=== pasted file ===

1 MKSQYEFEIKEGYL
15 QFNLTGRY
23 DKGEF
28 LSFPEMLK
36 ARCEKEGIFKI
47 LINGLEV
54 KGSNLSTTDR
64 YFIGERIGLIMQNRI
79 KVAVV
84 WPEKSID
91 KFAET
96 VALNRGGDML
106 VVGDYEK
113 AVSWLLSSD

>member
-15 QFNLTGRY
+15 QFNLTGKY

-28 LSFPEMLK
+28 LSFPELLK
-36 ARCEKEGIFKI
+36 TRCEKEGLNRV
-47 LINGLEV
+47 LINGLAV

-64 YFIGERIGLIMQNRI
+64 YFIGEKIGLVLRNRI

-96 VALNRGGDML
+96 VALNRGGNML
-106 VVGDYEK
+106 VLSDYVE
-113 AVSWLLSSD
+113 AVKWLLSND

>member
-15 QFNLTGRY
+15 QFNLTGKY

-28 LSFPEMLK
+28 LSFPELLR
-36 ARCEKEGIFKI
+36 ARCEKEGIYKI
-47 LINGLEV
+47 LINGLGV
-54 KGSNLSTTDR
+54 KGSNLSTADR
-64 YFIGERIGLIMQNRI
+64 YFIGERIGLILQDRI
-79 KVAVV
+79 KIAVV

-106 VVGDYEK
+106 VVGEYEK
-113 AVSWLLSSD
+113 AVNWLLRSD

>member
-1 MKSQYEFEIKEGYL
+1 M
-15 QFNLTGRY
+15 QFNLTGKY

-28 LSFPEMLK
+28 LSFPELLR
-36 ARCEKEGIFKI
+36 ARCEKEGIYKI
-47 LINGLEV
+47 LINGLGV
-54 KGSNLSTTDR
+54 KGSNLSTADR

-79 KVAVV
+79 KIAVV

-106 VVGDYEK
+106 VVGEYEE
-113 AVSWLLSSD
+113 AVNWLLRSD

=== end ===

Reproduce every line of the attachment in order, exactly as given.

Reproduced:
1 MKSQYEFEIKEGYL
15 QFNLTGRY
23 DKGEF
28 LSFPEMLK
36 ARCEKEGIFKI
47 LINGLEV
54 KGSNLSTTDR
64 YFIGERIGLIMQNRI
79 KVAVV
84 WPEKSID
91 KFAET
96 VALNRGGDML
106 VVGDYEK
113 AVSWLLSSD

>member
-15 QFNLTGRY
+15 QFNLTGKY

-28 LSFPEMLK
+28 LSFPELLK
-36 ARCEKEGIFKI
+36 TRCEKEGLNRV
-47 LINGLEV
+47 LINGLAV

-64 YFIGERIGLIMQNRI
+64 YFIGEKIGLVLRNRI

-96 VALNRGGDML
+96 VALNRGGNML
-106 VVGDYEK
+106 VLSDYVE
-113 AVSWLLSSD
+113 AVKWLLSND

>member
-15 QFNLTGRY
+15 QFNLTGKY

-28 LSFPEMLK
+28 LSFPELLR
-36 ARCEKEGIFKI
+36 ARCEKEGIYKI
-47 LINGLEV
+47 LINGLGV
-54 KGSNLSTTDR
+54 KGSNLSTADR
-64 YFIGERIGLIMQNRI
+64 YFIGERIGLILQDRI
-79 KVAVV
+79 KIAVV

-106 VVGDYEK
+106 VVGEYEK
-113 AVSWLLSSD
+113 AVNWLLRSD

>member
-1 MKSQYEFEIKEGYL
+1 M
-15 QFNLTGRY
+15 QFNLTGKY

-28 LSFPEMLK
+28 LSFPELLR
-36 ARCEKEGIFKI
+36 ARCEKEGIYKI
-47 LINGLEV
+47 LINGLGV
-54 KGSNLSTTDR
+54 KGSNLSTADR

-79 KVAVV
+79 KIAVV

-106 VVGDYEK
+106 VVGEYEE
-113 AVSWLLSSD
+113 AVNWLLRSD